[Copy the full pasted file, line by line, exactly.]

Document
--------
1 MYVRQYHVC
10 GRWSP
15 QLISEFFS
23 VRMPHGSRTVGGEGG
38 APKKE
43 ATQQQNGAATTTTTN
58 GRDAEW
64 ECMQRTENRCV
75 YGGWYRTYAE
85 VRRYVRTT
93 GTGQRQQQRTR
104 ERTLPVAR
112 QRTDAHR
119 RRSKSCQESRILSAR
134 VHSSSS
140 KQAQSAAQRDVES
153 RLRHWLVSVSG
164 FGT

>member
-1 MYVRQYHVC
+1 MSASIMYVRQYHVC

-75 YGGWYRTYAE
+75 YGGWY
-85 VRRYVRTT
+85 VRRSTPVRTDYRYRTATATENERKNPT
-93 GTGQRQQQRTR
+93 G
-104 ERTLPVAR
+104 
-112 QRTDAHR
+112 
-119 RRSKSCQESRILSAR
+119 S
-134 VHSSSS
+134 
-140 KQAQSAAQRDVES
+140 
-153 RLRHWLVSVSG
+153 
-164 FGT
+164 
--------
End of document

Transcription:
1 MYVRQYHVC
10 GRWSP
15 QLISEFFS
23 VRMPHGSRTVGGEGG
38 APKKE
43 ATQQQNGAATTTTTN
58 GRDAEW
64 ECMQRTENRCV
75 YGGWYRTYAE
85 VRRYVRTT
93 GTGQRQQQRTR
104 ERTLPVAR
112 QRTDAHR
119 RRSKSCQESRILSAR
134 VHSSSS
140 KQAQSAAQRDVES
153 RLRHWLVSVSG
164 FGT

>member
-1 MYVRQYHVC
+1 MSASIMYVRQYHVC

-75 YGGWYRTYAE
+75 YGGWY
-85 VRRYVRTT
+85 VRRSTPVRTDYRYRTATATENERKNPT
-93 GTGQRQQQRTR
+93 G
-104 ERTLPVAR
+104 
-112 QRTDAHR
+112 
-119 RRSKSCQESRILSAR
+119 S
-134 VHSSSS
+134 
-140 KQAQSAAQRDVES
+140 
-153 RLRHWLVSVSG
+153 
-164 FGT
+164 